I think the reality of all this is what Susan said:

    “The eternal goodness of God is occasionally so real and tangible to me that I know (believe) that I am safe with Him. He, being the stronger party in the covenant between us, has carried (in Christ) and does carry, and will always carry, the heaviest share of fulfilling his promises to me. That is grace, to me.”

    Trying to nail it down any further, to me, leads to a dead end theologically, and my soul to thinking I’m better than those “on the other side”. Lord, have mercy on me, a sinner.

    Dana

  • Dana Ames

    That is, “did *not* fall prey to this kind of argumentation”.

    D.

  • http://Johnmarkhicks.wordpress.com John Mark Hicks

    Scott

    I agree that there is little practical difference between the two. As we live and think within the economy of redemption, both live by faith. I have arguednthis in my article available at http://johnmarkhicks.files.wordpress.com/2008/05/electionbyhicks1.doc

    John Mark Hicks

  • http://www.normmacdonald.wordpress.com Norm

    There are times when reading this series that I would have liked to hear from someone who has decided NOT to persevere. Personally, I know such a person. For them it was not an accident nor was it a decision to go back to a life of sin as so many are wanting to depict it. It was a very simple issue of cost. After several personal crises for which he could not reconcile God’s grace and the outcome of those events, he simply said “I don’t want to pay the price any longer. The cost of discipleship is too much” and he walked away.

    Here is what is life is like now. He goes to church and Bible study regularly. He yearns for the days of old. He cries when he sings in worship. It is never well with his soul. He is like an outsider looking in. Yes, sin pits his life as it does anyone else but it’s not a lifestyle. He talks to God about many things knowing that the conversation is more counseling than that which issues from a personal relationship. Is he miserable? To some degree, at least that’s my observation. But perhaps not any more miserable than pastors who bang their head against the wall of disciple making wondering why people choose lethargy over learning the life of Christ.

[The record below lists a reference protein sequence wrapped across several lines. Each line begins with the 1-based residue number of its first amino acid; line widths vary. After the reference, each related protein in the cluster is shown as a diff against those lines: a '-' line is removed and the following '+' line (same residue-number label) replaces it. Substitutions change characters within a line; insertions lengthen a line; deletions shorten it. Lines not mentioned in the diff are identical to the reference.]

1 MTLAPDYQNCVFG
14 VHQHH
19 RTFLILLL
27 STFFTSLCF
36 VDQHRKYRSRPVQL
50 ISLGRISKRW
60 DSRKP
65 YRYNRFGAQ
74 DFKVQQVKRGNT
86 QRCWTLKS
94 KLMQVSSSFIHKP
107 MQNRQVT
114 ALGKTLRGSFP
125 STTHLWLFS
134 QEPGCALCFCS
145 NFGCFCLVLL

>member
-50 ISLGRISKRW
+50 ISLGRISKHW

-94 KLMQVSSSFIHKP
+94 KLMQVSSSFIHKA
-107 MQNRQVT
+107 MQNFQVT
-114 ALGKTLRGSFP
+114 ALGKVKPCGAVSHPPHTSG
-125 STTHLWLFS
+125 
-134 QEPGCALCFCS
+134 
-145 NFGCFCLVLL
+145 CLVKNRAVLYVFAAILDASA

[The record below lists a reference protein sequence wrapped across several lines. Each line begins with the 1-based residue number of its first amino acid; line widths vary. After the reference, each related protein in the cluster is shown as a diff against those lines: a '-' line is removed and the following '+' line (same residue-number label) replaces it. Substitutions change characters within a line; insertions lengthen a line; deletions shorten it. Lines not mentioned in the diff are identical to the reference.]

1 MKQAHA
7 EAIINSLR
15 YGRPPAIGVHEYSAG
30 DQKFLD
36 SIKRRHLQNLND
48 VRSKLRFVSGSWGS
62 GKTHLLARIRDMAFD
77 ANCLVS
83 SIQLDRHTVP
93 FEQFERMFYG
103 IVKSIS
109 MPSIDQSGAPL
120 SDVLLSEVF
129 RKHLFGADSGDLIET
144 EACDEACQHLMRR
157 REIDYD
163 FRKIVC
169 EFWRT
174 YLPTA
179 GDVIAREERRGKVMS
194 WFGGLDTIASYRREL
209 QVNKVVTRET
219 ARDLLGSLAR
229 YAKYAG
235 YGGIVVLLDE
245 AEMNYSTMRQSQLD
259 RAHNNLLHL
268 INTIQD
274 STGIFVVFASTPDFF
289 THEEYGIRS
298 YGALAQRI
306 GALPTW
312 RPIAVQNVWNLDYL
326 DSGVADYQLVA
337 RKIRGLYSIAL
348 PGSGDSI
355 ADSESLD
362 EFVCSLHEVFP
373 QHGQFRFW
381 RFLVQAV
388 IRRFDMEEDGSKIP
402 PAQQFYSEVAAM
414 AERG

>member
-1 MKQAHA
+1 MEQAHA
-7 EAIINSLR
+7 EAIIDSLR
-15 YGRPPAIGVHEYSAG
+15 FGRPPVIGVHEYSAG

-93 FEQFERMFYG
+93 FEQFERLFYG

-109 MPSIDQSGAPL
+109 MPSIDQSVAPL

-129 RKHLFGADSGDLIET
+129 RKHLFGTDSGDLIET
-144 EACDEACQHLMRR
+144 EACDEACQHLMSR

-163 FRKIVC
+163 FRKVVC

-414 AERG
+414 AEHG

Yes, they are out there. They simply don’t have a sign around their neck that says “I am an apostate.”

  • EricW

    @30. John Mark Hicks:

    OT – Thank you very much for writing your book Come to the Table: Revisioning the Lord’s Supper. I found many of my own conclusions confirmed in/by it.

    God’s blessings on all your work and writings!

  • DuWayne Lee

    Scot. I appreciate what you said recently about “rubbish theology”. Do you think that it applies to the members of he Grace Evangelical Society who deny that perseverence in faith an obedience is necessary to final salvation?

  • Terry

    Scot, thanks for sharing all this, and for doing so personally. This has been a great series. I think there’s much depth in numbers one through three of your post, perseverance is the work and walk of the follower of Christ. Anything short of that, well supported by this series, leaves more insecurity than security. I think I’m quoting you when I say in order to be a follower of Jesus you have to actually be following of Jesus.

  • http://www.godhungry.org Jim Martin

    Scot, this has been an excellent series. I have enjoyed very much this series regarding your spiritual journey out of Calvinism. I especially enjoyed this post where you articulate some of your observations regarding the impact of this change.

  • http://churchintheworld.com Steve Godfrey

    Remember fondly your teaching @ TEDS on this.